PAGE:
Birds and Beaches
Spring brings longer, sunnier days and flocks of migratory birds to New Jersey.
To enjoy the best of beaches and birding, head to Cape May. Spring in Cape May is a great time to see migrating songbirds, shorebirds, and other species wearing their most colorful feathers. The spring migration begins in March and runs into July.
Cape May is at a crossroads for the spring migration of many bird species, and has numerous premier bird watching spots, thanks to the wind and geography of the region that funnel thousands of bird through the region. So dense is the bird population in the area, it is possible to see more than 70 species in a well-planned two to three hour walk.
Start your spring birding visit to Cape May at the Audubon Society Cape May Bird Observatory. While you’re there, pick up a free map, schedule of daily walks and programs for the season, and a birding checklist. So spectacular are the birding opportunities, The New Jersey Audubon celebrates with the annual Cape May Spring Festival, “So. Many. Birds.” in late May.
Another spectacle nature offers up in Cape May is the planet’s greatest concentration of breeding horseshoe crabs, according to Pete Dunne, director of the Cape May Bird Observatory. The crabs along the Delaware Bay beaches are accompanied by the shorebirds, lined up to feast on the newly laid eggs.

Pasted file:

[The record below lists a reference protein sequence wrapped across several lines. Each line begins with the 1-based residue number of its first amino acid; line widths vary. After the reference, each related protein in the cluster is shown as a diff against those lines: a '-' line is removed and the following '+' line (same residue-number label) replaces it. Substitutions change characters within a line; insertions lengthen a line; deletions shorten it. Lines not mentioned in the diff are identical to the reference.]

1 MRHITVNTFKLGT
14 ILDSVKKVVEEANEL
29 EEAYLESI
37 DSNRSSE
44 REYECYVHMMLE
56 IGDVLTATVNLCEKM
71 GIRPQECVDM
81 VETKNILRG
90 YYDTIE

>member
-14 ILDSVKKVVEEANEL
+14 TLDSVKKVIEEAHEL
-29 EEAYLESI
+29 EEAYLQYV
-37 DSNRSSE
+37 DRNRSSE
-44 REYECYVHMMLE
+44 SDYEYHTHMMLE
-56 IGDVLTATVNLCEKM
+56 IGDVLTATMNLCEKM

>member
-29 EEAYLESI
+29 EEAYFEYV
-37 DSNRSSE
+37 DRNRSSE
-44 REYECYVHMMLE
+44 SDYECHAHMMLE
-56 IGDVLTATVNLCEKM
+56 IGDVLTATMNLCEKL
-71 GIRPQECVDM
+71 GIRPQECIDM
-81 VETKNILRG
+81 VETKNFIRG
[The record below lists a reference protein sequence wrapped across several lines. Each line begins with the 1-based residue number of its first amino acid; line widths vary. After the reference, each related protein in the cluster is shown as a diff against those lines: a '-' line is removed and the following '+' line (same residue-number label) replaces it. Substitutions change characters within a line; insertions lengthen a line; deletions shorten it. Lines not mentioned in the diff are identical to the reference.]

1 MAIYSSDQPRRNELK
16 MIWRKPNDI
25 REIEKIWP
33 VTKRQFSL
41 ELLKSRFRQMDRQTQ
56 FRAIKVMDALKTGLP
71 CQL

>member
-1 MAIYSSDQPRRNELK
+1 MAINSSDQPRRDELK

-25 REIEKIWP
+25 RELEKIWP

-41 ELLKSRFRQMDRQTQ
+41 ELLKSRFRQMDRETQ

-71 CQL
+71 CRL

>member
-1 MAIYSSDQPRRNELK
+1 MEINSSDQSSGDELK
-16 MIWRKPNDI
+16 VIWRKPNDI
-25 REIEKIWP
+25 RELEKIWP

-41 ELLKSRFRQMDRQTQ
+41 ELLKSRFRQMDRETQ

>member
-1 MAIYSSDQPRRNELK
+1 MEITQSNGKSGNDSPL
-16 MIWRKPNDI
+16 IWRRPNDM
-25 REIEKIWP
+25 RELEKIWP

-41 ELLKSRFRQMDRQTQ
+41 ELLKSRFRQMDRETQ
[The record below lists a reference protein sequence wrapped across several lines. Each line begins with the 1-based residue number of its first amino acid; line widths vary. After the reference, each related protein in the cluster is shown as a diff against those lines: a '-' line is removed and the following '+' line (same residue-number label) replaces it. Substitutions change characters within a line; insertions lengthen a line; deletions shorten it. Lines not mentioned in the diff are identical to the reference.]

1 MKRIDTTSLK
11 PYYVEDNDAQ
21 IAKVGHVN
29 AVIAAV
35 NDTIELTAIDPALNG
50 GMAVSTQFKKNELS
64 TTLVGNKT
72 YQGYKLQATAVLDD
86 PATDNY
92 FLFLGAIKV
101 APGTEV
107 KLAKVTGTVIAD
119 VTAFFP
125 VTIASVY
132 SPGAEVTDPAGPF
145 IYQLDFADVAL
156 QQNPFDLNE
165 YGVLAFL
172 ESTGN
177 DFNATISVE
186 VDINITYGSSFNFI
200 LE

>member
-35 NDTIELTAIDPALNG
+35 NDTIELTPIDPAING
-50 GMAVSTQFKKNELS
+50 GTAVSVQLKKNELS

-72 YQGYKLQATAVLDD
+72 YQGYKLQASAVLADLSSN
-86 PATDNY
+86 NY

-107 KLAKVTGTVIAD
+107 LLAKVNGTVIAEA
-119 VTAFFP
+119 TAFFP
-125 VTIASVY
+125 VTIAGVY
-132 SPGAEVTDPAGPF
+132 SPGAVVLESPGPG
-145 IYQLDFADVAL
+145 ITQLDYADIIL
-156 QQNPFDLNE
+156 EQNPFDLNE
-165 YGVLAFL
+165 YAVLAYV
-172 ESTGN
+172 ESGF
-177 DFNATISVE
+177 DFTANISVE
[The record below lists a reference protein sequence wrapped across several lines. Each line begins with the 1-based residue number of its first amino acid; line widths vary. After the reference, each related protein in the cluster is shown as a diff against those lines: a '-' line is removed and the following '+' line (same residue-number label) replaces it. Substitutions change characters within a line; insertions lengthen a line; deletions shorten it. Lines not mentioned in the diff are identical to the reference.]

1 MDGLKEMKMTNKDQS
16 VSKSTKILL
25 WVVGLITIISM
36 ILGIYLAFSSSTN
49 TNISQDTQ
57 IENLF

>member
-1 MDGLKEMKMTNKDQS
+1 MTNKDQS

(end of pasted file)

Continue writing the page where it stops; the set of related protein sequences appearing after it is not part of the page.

If birds and crabs don’t excite everyone in your RV, Cape May is still a top-notch destination. Visit the beautiful Victorian homes, Washington Street Mall and the Cape May County Zoo. Before Memorial Day and the crowds of summer, enjoy a quiet walk along the promenade or ride a bicycle to Higbee Beach. Reconvene your entire group — birders, beach-goers and shoppers – for a dinner at one of Cape May’s excellent restaurants.
With far fewer people than the summer months and temperatures in the upper 60s, it’s also a great time to enjoy long walks on the beach.
Cape May has many outstanding campgrounds with easy access to all the region has to offer.
The birding doesn’t stop in Cape May. If your spring journeys keep you to the north; visit the Edwin B. Forsythe National Wildlife Refuge, just 10 miles away from Atlantic City.
The Edwin B. Forsythe National Wildlife Refuge’s location in one of the Atlantic Flyway’s most active paths makes it a critical link in the network of national wildlife refuges administered nationwide by the U.S. Fish and Wildlife Service. The refuge offers a peaceful break from the bright lights of Atlantic City with salt meadow, marsh, coves and bays that make it a prime location for spotting migrating birds, feasting and resting from their long journeys.
The Garden State